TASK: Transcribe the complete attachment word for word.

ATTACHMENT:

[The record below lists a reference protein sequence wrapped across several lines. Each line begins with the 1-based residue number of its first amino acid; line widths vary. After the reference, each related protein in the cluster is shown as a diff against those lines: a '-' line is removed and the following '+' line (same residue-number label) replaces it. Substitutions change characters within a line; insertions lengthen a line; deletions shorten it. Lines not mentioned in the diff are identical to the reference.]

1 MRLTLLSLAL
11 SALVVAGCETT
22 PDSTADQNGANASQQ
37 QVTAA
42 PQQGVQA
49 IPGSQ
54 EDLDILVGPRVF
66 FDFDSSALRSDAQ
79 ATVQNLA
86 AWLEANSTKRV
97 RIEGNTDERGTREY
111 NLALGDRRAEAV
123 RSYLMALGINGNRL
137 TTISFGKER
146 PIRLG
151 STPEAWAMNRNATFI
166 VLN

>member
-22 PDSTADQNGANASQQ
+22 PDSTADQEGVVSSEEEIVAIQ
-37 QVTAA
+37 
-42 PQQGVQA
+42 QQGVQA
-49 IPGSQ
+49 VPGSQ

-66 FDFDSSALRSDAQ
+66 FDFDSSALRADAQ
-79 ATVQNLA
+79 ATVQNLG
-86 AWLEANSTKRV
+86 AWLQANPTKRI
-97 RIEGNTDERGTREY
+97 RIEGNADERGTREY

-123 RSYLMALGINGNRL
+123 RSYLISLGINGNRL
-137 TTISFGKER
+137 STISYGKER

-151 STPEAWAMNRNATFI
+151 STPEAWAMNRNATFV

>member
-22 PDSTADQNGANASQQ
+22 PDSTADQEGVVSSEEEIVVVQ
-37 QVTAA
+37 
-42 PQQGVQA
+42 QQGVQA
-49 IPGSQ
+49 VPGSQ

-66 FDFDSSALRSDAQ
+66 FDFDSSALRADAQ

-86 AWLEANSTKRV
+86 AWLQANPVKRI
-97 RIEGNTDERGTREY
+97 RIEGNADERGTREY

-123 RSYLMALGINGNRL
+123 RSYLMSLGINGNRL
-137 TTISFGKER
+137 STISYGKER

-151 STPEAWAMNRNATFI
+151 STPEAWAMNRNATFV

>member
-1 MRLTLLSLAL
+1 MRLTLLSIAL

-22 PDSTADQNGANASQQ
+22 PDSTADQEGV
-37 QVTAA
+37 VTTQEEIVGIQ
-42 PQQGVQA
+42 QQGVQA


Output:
[The record below lists a reference protein sequence wrapped across several lines. Each line begins with the 1-based residue number of its first amino acid; line widths vary. After the reference, each related protein in the cluster is shown as a diff against those lines: a '-' line is removed and the following '+' line (same residue-number label) replaces it. Substitutions change characters within a line; insertions lengthen a line; deletions shorten it. Lines not mentioned in the diff are identical to the reference.]

1 MRLTLLSLAL
11 SALVVAGCETT
22 PDSTADQNGANASQQ
37 QVTAA
42 PQQGVQA
49 IPGSQ
54 EDLDILVGPRVF
66 FDFDSSALRSDAQ
79 ATVQNLA
86 AWLEANSTKRV
97 RIEGNTDERGTREY
111 NLALGDRRAEAV
123 RSYLMALGINGNRL
137 TTISFGKER
146 PIRLG
151 STPEAWAMNRNATFI
166 VLN

>member
-22 PDSTADQNGANASQQ
+22 PDSTADQEGVVSSEEEIVAIQ
-37 QVTAA
+37 
-42 PQQGVQA
+42 QQGVQA
-49 IPGSQ
+49 VPGSQ

-66 FDFDSSALRSDAQ
+66 FDFDSSALRADAQ
-79 ATVQNLA
+79 ATVQNLG
-86 AWLEANSTKRV
+86 AWLQANPTKRI
-97 RIEGNTDERGTREY
+97 RIEGNADERGTREY

-123 RSYLMALGINGNRL
+123 RSYLISLGINGNRL
-137 TTISFGKER
+137 STISYGKER

-151 STPEAWAMNRNATFI
+151 STPEAWAMNRNATFV

>member
-22 PDSTADQNGANASQQ
+22 PDSTADQEGVVSSEEEIVVVQ
-37 QVTAA
+37 
-42 PQQGVQA
+42 QQGVQA
-49 IPGSQ
+49 VPGSQ

-66 FDFDSSALRSDAQ
+66 FDFDSSALRADAQ

-86 AWLEANSTKRV
+86 AWLQANPVKRI
-97 RIEGNTDERGTREY
+97 RIEGNADERGTREY

-123 RSYLMALGINGNRL
+123 RSYLMSLGINGNRL
-137 TTISFGKER
+137 STISYGKER

-151 STPEAWAMNRNATFI
+151 STPEAWAMNRNATFV

>member
-1 MRLTLLSLAL
+1 MRLTLLSIAL

-22 PDSTADQNGANASQQ
+22 PDSTADQEGV
-37 QVTAA
+37 VTTQEEIVGIQ
-42 PQQGVQA
+42 QQGVQA